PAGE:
This is it for speed skating, and we have wonderful news for the rest of the world: the Netherlands can only take two more medals. Saturday features the finals in the last two events: the women's and men's team pursuits. There's also semifinals for the women preceding it all, but as always, it's all about the medals.
The Netherlands has a ludicrous 21 of the 30 medals won in speed skating thus far. Think about that. If the Netherlands took two of three medals in every single individual race, they wouldn't have gotten to 21. Now, while that means the Dutch are basically a mortal lock for gold in the team events, it also means they're a lock for only the gold, since everyone gets just one team. So take that, country that's only going to have 23 of 36 speed skating medals!
The news is not so grand for the United States. Disappointing team performances (in line with an Olympiad full of disappointing individual performances) have officially shut the Americans out of medal contention in all speed skating events for the first time since 1984.
In the women's quarterfinals, the Netherlands set an Olympic record with a time of 2:58.61; no other country broke the three-minute barrier. That sets the stage for a semifinal that could (and should) vault the Dutch into the gold medal race, barring a disaster. At the very least, as a top four team, the Netherlands are already assured a shot at a medal in the finals. They'd obviously like better than that. The women's semifinals start the day's action at 8:30 a.m. ET; their finals go at 9:14 a.m.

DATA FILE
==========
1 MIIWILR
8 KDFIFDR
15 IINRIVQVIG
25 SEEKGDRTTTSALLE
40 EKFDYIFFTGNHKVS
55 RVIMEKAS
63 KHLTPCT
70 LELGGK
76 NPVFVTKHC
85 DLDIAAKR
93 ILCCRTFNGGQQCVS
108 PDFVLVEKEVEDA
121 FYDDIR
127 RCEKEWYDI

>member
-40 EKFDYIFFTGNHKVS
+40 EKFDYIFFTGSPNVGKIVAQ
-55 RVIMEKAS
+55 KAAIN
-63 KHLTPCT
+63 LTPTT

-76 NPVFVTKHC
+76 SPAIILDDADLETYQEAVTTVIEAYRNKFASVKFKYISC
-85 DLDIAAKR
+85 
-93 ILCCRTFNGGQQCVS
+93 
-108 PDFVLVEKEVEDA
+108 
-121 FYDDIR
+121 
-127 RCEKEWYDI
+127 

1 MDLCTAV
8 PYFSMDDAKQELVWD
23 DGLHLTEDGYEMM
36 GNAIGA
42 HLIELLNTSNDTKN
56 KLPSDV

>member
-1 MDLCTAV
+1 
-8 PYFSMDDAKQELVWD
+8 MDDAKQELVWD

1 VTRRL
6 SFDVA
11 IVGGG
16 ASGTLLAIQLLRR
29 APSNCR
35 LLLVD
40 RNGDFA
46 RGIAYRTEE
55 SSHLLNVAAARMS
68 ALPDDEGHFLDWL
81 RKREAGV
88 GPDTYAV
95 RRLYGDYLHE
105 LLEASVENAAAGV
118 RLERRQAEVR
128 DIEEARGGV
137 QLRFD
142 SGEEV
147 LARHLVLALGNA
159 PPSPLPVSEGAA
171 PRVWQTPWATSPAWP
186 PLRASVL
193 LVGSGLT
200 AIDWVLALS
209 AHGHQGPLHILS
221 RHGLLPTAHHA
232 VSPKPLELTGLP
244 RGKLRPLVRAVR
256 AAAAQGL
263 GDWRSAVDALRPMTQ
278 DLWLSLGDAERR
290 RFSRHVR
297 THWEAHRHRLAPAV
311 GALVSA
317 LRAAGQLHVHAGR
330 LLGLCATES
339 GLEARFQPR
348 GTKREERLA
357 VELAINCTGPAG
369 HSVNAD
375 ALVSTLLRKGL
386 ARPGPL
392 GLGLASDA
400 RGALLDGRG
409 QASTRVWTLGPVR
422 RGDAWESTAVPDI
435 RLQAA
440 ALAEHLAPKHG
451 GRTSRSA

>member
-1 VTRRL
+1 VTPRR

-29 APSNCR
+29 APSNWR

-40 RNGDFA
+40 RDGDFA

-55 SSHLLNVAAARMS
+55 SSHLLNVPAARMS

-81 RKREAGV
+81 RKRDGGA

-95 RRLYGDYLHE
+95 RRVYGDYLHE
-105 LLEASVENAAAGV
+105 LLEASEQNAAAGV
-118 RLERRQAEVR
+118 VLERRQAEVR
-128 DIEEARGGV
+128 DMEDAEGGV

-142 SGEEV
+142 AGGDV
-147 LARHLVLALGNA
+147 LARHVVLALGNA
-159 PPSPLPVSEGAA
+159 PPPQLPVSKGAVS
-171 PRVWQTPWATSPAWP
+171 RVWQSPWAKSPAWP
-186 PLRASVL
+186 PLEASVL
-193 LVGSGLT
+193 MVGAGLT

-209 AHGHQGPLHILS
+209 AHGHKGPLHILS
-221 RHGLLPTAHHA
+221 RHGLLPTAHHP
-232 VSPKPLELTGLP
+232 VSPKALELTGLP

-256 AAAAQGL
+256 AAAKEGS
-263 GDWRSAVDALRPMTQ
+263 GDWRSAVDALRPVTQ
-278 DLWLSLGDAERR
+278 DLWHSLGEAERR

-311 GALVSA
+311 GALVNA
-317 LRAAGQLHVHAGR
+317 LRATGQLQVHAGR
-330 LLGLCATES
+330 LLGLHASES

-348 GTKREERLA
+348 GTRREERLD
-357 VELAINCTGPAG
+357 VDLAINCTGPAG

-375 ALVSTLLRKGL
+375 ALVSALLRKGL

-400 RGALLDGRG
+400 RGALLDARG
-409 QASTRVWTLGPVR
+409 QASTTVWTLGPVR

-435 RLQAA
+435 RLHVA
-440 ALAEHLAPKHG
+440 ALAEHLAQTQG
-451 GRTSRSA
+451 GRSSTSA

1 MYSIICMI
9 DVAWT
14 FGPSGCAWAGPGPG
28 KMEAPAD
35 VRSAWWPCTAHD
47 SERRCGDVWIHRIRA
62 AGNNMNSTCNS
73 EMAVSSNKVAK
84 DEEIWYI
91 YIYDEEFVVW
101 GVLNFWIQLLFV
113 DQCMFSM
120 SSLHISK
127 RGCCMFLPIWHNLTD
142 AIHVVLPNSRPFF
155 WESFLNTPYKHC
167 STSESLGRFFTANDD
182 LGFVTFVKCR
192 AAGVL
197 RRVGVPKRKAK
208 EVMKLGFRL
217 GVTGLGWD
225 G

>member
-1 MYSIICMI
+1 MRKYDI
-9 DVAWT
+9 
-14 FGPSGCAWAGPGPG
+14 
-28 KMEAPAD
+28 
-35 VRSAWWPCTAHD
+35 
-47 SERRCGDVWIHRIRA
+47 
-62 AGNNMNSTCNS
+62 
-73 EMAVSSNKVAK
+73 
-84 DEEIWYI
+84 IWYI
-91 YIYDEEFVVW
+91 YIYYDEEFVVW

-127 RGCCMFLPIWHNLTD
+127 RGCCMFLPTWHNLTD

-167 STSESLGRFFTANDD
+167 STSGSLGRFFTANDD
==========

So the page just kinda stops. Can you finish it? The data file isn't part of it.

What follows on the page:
Between the women's semifinals and finals are the men's finals, which are scheduled for 8:51 a.m. The Netherlands are -- surprise! -- in the A final, which means they're assured of at least a silver. The last team standing in the way (or skating in the way, we suppose) is South Korea, who actually logged a faster time than the Netherlands in the quarterfinals. The Dutch had a finer semifinal performance by a couple of seconds, but look, if you want to believe there's any drama, you take what you can get.
If you're interested in watching the races live, you'll have to do so online at NBCOlympics.com, as there's no scheduled TV coverage until prime time. With no American teams in medal contention though, we won't be too mad if you just say "eh, the Dutch'll win" and do something else with your time.